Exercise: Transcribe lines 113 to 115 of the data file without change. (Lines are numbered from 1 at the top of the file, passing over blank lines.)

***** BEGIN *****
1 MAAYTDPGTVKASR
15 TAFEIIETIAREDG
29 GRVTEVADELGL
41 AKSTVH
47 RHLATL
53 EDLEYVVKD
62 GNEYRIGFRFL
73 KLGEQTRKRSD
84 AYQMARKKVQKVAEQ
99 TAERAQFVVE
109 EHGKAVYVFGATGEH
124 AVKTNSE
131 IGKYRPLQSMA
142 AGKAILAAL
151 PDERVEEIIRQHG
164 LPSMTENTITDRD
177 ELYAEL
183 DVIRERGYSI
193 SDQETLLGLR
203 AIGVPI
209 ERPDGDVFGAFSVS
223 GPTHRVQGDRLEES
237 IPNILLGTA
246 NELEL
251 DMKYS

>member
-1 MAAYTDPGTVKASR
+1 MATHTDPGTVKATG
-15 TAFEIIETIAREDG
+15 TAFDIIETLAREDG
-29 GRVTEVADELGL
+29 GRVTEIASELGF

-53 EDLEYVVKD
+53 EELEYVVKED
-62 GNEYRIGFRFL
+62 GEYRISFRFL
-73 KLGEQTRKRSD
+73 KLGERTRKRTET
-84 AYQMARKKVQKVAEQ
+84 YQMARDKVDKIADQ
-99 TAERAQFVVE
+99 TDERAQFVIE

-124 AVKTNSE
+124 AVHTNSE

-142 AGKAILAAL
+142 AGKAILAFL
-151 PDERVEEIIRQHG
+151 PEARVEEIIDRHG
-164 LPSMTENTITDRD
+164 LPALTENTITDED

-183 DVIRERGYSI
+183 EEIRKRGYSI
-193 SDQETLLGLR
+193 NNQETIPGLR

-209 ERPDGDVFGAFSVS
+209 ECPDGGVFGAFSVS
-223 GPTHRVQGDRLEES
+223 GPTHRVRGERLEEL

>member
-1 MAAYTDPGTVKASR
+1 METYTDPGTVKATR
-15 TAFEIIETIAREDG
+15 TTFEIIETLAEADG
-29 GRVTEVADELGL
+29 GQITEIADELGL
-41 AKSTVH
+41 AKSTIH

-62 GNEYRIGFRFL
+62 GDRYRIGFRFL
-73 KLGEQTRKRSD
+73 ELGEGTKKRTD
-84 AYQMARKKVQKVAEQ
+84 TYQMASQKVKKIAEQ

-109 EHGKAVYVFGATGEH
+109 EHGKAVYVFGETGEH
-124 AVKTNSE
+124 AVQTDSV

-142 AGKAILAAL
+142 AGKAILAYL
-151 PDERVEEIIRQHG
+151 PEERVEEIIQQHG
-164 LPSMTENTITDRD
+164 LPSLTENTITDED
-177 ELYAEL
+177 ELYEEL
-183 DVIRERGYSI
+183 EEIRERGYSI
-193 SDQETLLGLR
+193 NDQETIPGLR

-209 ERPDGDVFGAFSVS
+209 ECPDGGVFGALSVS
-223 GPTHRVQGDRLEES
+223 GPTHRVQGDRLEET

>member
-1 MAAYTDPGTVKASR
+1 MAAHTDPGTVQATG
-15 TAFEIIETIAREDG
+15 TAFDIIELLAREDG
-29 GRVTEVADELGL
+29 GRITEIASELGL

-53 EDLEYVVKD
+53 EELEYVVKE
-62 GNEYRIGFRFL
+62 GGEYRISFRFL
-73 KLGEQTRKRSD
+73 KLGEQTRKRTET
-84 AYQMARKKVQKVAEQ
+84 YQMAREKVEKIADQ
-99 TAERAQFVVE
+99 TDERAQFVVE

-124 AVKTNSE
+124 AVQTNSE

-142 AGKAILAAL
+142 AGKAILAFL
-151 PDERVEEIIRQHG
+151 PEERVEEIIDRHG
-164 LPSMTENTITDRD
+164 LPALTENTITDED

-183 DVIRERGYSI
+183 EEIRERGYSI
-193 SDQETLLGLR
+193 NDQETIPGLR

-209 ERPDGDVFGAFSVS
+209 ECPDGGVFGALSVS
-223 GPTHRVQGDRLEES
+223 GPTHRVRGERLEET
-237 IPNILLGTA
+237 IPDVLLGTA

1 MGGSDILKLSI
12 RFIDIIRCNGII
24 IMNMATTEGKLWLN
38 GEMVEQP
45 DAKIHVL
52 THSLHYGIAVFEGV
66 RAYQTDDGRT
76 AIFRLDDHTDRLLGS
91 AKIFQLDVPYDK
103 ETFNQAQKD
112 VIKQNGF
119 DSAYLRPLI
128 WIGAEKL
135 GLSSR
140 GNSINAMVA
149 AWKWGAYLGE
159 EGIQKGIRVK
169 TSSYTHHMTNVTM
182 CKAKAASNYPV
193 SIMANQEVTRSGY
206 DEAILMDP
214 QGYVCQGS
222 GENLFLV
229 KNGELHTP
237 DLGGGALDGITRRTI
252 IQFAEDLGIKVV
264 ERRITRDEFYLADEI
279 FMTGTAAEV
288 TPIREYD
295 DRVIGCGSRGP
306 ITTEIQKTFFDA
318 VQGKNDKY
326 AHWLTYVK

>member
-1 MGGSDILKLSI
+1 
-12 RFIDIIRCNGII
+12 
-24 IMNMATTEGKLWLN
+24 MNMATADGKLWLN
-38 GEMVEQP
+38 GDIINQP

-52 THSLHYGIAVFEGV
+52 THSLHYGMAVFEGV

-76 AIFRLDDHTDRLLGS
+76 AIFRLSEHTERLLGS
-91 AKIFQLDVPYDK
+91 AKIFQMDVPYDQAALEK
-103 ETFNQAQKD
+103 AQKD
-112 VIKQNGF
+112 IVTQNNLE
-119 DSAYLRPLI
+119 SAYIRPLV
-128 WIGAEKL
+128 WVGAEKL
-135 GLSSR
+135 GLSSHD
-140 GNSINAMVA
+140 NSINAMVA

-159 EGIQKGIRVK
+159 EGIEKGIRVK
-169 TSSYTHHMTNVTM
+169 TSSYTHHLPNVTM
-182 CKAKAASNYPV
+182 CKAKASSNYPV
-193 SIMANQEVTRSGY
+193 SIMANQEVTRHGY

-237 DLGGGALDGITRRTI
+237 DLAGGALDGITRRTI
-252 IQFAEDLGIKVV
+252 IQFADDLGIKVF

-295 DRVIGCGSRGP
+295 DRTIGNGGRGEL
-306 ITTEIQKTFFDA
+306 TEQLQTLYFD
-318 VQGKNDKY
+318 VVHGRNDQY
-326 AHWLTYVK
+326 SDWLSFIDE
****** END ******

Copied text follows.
-142 AGKAILAAL
+142 AGKAILAFL
-151 PDERVEEIIRQHG